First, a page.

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Well and Good: Seasonal Eating For Fall

During the fall and winter months, our immune system is often under attack and the comfort foods we associate with this time of year actually “do the body good”. Eating cold, uncooked foods can put stress on the body, but sticking to the foods in season helps keep us energized and healthy as the days get shorter.

Your body needs more warmth now, and a good rule of thumb is that the foods that take the longest to grow, such as root vegetables, are the best option for optimal nutrition. They take longer to digest and thus have the ability to support your internal temperature.

Transitioning from the bounty of summer produce to the leaner offerings of fall and winter might seem daunting at first, but there isactually a plethora of seasonal items available. A wide variety of apples are coming into their own; root vegetables like squash, sweet potatoes and carrots are bursting with antioxidants; and juicy citrus fruits like oranges and grapefruits are making their way up from the valley of Texas. There is so much beautiful, nutritious produce in the fall and winter, so crack open those dusty cookbooks and experiment with some new recipes.

Advances in transportation, modern farming techniques and worldwide distribution allow us access to produce year-round, regardless of growing season. But just because we CAN eat strawberries in January or sweet potatoes in June does not necessarily mean that we SHOULD.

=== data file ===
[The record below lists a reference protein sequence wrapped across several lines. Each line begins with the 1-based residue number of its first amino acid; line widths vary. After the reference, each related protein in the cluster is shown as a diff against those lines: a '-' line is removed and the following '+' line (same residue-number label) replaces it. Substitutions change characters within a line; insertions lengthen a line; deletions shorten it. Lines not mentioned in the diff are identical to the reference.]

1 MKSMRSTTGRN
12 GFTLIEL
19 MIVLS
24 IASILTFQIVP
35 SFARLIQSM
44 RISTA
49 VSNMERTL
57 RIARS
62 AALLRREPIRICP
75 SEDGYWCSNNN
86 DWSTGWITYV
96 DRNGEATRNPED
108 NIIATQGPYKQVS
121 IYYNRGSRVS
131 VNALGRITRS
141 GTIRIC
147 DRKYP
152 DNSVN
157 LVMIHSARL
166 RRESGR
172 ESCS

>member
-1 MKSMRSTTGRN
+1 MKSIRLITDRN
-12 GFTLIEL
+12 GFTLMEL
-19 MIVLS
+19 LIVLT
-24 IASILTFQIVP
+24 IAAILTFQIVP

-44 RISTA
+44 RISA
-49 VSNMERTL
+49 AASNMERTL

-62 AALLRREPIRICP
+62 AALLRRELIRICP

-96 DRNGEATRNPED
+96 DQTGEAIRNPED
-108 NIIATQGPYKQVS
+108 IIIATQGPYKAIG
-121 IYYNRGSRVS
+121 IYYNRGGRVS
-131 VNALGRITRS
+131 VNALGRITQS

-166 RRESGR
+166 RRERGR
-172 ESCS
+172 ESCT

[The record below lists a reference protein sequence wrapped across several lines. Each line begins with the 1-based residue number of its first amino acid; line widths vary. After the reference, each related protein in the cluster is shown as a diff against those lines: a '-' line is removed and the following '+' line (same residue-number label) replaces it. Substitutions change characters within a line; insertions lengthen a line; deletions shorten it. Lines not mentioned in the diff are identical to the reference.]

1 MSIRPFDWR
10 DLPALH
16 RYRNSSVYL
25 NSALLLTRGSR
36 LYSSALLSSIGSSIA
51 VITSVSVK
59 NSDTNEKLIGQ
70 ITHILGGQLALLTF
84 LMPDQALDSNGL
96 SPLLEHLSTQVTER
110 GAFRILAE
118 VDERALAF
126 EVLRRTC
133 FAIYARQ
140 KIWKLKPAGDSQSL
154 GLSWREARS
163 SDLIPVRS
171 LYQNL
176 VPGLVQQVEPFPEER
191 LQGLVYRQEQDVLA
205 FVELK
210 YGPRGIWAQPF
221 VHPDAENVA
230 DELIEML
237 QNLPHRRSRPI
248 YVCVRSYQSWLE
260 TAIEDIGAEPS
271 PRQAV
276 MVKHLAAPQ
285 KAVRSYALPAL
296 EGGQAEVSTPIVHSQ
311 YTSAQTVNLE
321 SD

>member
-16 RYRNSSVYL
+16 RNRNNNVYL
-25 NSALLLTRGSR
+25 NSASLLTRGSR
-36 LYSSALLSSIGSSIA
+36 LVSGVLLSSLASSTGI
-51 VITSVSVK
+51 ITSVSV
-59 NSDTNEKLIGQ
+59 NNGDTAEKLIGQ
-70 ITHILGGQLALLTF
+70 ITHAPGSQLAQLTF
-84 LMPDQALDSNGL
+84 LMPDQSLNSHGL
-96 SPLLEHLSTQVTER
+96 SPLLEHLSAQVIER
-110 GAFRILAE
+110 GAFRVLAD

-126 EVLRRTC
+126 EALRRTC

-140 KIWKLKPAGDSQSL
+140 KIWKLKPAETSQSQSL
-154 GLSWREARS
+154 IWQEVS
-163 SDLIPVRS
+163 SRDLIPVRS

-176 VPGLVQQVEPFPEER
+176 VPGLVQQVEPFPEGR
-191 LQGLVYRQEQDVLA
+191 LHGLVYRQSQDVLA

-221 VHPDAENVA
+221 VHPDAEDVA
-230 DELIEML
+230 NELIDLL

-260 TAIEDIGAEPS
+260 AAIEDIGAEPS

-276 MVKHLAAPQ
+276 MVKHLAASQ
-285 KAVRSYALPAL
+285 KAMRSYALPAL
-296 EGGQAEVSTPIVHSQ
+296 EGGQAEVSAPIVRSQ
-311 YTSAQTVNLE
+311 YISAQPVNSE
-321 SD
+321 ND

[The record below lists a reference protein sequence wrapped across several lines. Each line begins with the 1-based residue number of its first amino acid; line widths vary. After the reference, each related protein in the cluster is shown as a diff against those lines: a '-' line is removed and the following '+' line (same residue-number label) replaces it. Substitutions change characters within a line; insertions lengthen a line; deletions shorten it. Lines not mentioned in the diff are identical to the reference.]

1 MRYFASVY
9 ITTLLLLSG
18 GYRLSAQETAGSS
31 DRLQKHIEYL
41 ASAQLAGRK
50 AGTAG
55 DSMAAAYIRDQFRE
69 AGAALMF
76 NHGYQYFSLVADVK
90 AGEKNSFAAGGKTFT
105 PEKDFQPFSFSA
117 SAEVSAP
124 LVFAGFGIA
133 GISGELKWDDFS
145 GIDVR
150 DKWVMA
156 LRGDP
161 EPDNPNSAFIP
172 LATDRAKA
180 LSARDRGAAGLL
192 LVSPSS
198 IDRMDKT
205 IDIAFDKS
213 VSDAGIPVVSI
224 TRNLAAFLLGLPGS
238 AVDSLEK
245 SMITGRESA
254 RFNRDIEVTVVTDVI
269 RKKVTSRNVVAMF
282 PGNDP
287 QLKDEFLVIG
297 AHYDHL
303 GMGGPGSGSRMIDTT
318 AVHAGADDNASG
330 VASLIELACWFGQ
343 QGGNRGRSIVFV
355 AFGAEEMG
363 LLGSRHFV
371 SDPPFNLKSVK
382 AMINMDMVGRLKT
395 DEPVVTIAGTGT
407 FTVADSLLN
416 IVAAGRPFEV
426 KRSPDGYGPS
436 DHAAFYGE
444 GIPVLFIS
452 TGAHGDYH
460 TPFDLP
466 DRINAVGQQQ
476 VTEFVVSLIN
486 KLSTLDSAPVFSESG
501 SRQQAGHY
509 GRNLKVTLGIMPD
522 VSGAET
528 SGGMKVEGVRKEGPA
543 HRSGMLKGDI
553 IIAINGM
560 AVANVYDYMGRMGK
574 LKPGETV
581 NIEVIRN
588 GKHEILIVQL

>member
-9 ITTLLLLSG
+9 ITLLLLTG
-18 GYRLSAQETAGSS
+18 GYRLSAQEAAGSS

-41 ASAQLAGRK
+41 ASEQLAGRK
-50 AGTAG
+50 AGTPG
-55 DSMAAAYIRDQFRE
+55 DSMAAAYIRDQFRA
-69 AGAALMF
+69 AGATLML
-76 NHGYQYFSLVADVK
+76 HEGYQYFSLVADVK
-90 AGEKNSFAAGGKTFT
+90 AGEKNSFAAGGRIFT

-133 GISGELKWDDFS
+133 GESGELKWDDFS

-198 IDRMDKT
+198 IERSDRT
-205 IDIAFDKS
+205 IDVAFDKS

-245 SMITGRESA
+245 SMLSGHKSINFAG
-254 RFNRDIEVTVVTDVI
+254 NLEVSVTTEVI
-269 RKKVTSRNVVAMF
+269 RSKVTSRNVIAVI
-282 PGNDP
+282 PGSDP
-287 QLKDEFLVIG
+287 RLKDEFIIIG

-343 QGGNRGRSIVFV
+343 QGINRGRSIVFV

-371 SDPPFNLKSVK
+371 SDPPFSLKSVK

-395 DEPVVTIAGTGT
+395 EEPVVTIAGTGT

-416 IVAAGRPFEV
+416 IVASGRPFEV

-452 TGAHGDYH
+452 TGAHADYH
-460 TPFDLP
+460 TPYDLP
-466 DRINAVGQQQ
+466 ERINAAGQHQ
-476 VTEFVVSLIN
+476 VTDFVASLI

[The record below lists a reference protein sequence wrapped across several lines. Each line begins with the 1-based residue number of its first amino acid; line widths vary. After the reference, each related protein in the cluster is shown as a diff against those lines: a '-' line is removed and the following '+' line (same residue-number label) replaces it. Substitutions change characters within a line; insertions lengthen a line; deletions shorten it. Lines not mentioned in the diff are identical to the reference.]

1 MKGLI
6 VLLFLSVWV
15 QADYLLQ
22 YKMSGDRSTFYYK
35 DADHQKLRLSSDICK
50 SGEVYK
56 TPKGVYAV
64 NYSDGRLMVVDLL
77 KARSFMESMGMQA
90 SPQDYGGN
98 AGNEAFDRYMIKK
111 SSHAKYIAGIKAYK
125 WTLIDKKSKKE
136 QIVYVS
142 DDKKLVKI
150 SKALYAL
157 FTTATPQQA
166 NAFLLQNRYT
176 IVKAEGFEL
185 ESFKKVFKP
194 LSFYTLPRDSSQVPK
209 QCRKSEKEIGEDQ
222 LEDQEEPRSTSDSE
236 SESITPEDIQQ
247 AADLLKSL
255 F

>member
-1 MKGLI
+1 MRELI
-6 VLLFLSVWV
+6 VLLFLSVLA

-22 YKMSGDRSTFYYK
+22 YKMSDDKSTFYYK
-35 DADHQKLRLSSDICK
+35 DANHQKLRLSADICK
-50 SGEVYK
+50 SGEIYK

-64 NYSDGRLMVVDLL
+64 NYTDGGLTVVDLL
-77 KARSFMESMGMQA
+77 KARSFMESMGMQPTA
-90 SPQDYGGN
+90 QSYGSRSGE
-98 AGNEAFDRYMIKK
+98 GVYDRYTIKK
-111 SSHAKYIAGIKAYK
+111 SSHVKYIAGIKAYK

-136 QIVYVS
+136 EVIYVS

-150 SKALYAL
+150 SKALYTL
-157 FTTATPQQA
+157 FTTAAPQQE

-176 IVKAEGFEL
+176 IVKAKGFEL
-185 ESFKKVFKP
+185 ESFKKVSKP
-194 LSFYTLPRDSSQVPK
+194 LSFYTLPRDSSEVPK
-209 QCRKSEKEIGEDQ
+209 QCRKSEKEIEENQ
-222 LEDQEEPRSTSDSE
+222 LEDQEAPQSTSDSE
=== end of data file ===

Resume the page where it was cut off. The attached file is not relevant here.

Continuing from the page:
Although it is convenient to pluck fruits and vegetables from the grocery store aisles anytime our hearts desire, food grown halfway around the world is deficient in both nutrition and flavor. These fruits and vegetables have been picked before theywere ripe, traveled thousands of miles, and lost much of their nutritional value by the time they reach your table. This produce can sit in storage for days or weeks as it is processed and transported to the grocery store. During this time it is exposed to factors such as oxygen, light and heat, all of which rob the food of its taste and nutrition.

By making the conscious choice to purchase foods in season, your family is afforded the opportunity to eat the tastiest, most nutritionally dense food available. Buying seasonal produce also provides an exciting opportunity to venture out into uncharted territory and experiment with seasonal recipes. In addition, your food dollars stay closer to home and you help eliminate the environmental damage caused by shipping foods around the world.

So this fall and winter, allow the seasons to inform your cooking to enrich your mind, body and soul. Look at those labels and seek out items that were grown as close to home as possible. Your farmers, family and taste buds will thank you!

In Texas, this produce is abundant from early fall through winter:

Apples, beets, broccoli, cabbage, cantaloupes, carrots, cauliflower, celery, cucumbers, grapefruit, mushrooms, oranges, pecans, pumpkins, snap peas, spinach, sweet potatoes, tomatoes, turnips, watermelon, winter squash